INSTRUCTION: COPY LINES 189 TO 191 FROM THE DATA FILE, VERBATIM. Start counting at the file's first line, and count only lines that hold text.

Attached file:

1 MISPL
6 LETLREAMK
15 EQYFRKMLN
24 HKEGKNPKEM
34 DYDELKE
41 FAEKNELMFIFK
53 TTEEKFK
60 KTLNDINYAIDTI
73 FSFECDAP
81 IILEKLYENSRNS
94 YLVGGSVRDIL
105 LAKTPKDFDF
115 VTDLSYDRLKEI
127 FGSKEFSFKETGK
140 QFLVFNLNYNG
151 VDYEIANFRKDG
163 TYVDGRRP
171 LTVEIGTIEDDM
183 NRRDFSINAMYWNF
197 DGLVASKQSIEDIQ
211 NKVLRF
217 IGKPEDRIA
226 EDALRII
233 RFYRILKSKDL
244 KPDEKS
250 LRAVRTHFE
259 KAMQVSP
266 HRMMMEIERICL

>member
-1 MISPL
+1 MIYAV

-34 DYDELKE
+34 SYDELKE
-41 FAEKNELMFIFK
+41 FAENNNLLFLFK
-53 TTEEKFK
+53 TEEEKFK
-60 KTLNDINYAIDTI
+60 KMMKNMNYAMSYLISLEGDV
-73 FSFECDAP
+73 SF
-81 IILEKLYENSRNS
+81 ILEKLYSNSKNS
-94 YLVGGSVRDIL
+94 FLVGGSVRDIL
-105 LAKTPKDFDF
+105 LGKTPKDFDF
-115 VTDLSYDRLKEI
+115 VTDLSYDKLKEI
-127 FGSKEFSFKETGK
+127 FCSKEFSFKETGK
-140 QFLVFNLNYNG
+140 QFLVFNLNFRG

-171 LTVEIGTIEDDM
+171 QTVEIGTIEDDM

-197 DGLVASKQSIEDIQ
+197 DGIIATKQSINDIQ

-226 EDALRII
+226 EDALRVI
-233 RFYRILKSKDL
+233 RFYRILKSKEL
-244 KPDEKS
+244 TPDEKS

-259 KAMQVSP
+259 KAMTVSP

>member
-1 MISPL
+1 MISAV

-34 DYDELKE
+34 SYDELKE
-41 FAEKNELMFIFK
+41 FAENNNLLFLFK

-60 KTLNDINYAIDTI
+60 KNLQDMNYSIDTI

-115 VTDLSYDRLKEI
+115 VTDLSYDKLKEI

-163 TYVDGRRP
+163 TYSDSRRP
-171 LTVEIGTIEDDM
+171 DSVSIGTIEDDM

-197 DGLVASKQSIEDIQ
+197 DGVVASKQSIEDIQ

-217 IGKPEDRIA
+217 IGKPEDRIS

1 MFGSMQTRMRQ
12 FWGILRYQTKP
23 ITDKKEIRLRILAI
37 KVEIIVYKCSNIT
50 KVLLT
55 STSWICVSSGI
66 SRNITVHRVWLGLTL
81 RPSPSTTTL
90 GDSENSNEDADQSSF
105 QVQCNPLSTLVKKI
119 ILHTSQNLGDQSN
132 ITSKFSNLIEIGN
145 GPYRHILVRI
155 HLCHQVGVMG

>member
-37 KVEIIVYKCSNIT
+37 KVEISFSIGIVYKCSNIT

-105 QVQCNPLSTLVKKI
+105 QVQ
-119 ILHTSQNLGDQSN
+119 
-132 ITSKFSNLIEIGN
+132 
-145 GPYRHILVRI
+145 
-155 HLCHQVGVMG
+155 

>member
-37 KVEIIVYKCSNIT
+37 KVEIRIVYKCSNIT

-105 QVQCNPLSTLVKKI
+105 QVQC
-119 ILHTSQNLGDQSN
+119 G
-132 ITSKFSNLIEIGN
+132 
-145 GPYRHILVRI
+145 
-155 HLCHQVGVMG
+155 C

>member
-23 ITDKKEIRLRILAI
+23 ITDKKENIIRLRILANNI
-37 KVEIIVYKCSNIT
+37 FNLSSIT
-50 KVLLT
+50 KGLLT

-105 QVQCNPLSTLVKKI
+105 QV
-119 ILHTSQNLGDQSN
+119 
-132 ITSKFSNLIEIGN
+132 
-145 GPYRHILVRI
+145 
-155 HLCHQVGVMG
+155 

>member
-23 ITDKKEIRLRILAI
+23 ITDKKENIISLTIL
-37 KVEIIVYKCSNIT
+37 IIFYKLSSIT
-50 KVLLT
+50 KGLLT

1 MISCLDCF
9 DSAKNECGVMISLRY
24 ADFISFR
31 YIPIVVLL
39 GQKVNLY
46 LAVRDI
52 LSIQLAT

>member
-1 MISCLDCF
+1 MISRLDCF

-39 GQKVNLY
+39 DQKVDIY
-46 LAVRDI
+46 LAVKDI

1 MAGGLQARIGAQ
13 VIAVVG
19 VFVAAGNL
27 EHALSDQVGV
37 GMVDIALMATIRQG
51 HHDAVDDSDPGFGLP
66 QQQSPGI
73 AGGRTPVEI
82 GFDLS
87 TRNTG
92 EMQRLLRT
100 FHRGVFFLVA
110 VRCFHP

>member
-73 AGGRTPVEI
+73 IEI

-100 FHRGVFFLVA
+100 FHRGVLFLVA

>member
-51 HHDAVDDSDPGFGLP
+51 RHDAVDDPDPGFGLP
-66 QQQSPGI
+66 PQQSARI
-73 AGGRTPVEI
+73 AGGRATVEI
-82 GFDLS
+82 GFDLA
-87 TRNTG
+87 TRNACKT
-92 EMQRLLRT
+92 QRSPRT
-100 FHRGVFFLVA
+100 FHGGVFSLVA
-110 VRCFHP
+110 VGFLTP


+82 GFDLA
-87 TRNTG
+87 TRNACKT